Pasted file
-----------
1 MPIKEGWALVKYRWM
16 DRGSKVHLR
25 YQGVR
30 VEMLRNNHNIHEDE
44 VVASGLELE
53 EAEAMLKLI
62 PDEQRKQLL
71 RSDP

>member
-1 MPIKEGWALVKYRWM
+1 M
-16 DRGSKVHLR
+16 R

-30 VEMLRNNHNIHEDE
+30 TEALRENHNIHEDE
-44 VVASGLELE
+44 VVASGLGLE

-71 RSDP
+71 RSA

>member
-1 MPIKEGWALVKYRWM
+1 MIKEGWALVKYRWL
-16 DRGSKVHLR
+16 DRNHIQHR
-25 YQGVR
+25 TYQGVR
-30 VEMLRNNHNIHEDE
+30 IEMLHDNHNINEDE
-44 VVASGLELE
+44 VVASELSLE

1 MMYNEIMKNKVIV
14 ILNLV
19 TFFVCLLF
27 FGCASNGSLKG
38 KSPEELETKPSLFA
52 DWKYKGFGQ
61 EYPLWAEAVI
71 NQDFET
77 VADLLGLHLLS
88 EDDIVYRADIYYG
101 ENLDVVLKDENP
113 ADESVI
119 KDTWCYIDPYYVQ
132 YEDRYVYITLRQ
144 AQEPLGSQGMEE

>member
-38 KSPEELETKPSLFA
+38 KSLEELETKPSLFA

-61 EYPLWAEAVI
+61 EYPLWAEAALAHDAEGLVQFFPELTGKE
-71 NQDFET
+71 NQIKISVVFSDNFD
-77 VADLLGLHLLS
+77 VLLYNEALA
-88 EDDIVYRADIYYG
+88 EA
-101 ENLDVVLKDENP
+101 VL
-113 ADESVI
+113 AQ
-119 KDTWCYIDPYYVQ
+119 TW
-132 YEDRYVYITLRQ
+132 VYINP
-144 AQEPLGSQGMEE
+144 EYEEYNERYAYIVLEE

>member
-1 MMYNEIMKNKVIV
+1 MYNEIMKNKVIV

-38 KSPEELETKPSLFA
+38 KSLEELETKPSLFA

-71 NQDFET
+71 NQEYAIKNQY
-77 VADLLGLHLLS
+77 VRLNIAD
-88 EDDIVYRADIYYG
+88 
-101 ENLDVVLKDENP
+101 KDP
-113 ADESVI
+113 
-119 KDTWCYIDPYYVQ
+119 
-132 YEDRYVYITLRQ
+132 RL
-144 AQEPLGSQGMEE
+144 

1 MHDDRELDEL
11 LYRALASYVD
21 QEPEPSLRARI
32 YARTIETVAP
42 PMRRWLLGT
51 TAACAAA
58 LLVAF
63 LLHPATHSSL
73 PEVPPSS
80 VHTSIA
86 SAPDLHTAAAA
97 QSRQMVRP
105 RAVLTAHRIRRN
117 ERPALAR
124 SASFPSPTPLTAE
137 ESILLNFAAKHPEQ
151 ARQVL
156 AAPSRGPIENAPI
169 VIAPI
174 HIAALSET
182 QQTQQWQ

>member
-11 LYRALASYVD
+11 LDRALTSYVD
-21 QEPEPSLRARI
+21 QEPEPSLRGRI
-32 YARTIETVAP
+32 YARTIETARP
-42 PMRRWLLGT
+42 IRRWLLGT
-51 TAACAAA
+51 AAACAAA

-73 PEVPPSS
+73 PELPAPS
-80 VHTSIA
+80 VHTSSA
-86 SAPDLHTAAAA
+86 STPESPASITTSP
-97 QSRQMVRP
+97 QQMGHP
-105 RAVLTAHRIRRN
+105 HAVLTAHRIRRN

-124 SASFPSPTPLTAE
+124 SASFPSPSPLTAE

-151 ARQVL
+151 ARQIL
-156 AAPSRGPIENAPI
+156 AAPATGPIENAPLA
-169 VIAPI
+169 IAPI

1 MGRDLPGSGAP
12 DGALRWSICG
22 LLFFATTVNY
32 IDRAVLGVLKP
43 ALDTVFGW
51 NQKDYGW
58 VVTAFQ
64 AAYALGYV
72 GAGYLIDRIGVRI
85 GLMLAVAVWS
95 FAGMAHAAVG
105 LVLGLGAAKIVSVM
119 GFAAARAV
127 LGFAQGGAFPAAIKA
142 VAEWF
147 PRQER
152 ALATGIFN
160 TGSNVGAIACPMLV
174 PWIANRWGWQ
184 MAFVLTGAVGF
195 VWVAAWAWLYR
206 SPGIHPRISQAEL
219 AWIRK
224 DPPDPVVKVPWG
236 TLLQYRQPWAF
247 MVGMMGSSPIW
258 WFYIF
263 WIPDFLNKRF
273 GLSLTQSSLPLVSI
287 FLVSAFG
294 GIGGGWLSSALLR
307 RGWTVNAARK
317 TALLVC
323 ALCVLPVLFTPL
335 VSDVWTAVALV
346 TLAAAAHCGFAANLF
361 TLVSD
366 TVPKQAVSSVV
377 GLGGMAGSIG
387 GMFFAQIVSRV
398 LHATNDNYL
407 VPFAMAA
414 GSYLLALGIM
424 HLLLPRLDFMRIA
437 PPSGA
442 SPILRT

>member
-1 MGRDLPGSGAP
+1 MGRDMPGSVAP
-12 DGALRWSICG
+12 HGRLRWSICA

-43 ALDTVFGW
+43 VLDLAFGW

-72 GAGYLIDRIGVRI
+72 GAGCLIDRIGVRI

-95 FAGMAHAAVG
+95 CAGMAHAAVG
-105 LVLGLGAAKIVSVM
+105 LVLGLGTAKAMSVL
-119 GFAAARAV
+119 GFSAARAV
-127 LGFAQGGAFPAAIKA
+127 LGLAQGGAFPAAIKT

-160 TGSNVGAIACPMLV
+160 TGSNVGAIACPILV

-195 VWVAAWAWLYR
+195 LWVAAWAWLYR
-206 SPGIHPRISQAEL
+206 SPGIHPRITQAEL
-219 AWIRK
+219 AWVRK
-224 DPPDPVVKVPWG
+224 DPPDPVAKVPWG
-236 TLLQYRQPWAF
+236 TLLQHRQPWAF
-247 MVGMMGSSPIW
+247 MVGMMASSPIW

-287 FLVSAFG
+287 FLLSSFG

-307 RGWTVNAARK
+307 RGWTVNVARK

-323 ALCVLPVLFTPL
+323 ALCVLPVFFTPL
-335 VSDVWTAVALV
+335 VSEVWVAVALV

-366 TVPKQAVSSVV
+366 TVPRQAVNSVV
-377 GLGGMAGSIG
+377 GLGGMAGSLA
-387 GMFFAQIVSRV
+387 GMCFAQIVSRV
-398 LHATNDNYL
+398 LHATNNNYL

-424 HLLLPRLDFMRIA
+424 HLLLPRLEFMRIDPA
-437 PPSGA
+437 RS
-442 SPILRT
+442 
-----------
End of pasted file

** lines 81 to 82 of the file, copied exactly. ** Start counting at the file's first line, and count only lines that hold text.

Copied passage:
+113 
-119 KDTWCYIDPYYVQ